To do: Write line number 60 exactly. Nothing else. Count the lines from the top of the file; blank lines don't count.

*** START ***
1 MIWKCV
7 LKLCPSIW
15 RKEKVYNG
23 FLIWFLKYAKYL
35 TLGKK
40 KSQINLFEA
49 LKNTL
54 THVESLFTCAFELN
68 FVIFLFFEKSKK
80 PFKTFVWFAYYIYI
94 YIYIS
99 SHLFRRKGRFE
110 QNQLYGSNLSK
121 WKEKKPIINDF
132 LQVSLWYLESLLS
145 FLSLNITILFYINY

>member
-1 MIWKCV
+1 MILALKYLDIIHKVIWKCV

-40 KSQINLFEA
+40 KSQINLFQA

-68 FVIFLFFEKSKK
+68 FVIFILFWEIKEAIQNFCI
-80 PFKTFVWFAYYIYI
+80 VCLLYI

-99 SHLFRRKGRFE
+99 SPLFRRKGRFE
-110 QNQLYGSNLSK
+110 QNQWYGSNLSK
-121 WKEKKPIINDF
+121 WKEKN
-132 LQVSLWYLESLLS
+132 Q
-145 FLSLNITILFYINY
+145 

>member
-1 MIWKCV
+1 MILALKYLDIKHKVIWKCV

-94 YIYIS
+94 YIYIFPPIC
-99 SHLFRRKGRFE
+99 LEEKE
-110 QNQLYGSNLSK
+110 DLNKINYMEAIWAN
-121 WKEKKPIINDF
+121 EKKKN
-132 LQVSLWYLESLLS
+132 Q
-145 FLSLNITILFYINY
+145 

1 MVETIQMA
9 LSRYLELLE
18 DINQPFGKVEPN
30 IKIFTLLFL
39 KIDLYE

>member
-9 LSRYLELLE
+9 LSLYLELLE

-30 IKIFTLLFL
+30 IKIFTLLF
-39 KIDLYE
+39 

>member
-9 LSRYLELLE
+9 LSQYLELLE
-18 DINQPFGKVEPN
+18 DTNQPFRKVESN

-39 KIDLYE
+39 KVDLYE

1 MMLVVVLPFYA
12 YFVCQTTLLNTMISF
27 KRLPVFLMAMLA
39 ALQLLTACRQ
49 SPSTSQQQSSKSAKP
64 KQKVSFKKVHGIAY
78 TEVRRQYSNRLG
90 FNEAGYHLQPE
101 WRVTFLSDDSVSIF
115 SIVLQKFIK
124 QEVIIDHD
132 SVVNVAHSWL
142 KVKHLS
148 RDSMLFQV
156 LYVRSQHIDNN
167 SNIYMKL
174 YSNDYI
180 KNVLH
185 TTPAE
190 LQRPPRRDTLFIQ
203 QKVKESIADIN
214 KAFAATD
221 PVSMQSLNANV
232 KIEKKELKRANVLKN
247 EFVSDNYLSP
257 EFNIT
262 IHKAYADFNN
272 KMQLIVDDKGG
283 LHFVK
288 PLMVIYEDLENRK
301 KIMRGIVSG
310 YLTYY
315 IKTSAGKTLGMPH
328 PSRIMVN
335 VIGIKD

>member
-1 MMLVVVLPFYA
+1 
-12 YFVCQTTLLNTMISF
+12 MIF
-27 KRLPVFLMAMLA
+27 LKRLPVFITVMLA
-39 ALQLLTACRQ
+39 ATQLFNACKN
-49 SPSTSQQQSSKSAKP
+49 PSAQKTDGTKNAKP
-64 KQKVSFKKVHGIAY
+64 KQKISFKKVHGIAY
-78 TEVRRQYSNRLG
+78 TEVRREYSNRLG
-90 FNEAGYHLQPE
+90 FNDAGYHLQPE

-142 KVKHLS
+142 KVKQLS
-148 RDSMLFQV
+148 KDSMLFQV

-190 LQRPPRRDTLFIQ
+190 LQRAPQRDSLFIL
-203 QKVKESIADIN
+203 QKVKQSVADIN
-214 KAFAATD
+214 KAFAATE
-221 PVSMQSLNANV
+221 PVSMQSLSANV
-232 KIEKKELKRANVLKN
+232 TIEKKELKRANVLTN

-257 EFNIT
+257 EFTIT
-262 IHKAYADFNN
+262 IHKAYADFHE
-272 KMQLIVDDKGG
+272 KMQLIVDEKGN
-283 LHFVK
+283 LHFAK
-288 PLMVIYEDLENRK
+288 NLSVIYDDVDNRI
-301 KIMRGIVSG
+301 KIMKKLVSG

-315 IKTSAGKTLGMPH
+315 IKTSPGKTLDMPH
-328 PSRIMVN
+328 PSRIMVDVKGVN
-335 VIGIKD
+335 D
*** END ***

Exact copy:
+30 IKIFTLLF